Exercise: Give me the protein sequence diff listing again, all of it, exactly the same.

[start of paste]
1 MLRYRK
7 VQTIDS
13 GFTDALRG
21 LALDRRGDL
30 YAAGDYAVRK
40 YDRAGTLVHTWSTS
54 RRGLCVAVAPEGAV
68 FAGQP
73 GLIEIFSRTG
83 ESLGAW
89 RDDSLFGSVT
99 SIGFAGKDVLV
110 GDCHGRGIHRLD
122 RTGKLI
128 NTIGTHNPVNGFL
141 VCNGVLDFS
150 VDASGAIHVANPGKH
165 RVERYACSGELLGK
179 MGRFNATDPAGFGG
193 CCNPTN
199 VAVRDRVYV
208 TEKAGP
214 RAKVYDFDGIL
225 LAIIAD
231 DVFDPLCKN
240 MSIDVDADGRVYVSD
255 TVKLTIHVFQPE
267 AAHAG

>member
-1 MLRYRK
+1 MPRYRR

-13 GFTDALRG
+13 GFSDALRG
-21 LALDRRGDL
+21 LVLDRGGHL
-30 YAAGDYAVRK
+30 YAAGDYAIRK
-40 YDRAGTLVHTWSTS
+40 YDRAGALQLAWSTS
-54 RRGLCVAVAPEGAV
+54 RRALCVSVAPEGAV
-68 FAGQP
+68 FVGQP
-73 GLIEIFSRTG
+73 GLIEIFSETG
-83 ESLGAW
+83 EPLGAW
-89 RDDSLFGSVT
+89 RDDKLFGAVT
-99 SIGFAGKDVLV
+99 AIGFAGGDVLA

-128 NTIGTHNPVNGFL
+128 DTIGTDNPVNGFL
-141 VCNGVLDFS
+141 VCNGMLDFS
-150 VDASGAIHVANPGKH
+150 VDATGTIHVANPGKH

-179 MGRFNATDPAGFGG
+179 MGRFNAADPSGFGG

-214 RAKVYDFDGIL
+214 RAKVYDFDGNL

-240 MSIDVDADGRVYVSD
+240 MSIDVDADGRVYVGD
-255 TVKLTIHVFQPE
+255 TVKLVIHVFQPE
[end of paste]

1 MLRYRK
7 VQTIDS
13 GFTDALRG
21 LALDRRGDL
30 YAAGDYAVRK
40 YDRAGTLVHTWSTS
54 RRGLCVAVAPEGAV
68 FAGQP
73 GLIEIFSRTG
83 ESLGAW
89 RDDSLFGSVT
99 SIGFAGKDVLV
110 GDCHGRGIHRLD
122 RTGKLI
128 NTIGTHNPVNGFL
141 VCNGVLDFS
150 VDASGAIHVANPGKH
165 RVERYACSGELLGK
179 MGRFNATDPAGFGG
193 CCNPTN
199 VAVRDRVYV
208 TEKAGP
214 RAKVYDFDGIL
225 LAIIAD
231 DVFDPLCKN
240 MSIDVDADGRVYVSD
255 TVKLTIHVFQPE
267 AAHAG

>member
-1 MLRYRK
+1 MPRYRR

-13 GFTDALRG
+13 GFSDALRG
-21 LALDRRGDL
+21 LVLDRGGHL
-30 YAAGDYAVRK
+30 YAAGDYAIRK
-40 YDRAGTLVHTWSTS
+40 YDRAGALQLAWSTS
-54 RRGLCVAVAPEGAV
+54 RRALCVSVAPEGAV
-68 FAGQP
+68 FVGQP
-73 GLIEIFSRTG
+73 GLIEIFSETG
-83 ESLGAW
+83 EPLGAW
-89 RDDSLFGSVT
+89 RDDKLFGAVT
-99 SIGFAGKDVLV
+99 AIGFAGGDVLA

-128 NTIGTHNPVNGFL
+128 DTIGTDNPVNGFL
-141 VCNGVLDFS
+141 VCNGMLDFS
-150 VDASGAIHVANPGKH
+150 VDATGTIHVANPGKH

-179 MGRFNATDPAGFGG
+179 MGRFNAADPSGFGG

-214 RAKVYDFDGIL
+214 RAKVYDFDGNL

-240 MSIDVDADGRVYVSD
+240 MSIDVDADGRVYVGD
-255 TVKLTIHVFQPE
+255 TVKLVIHVFQPE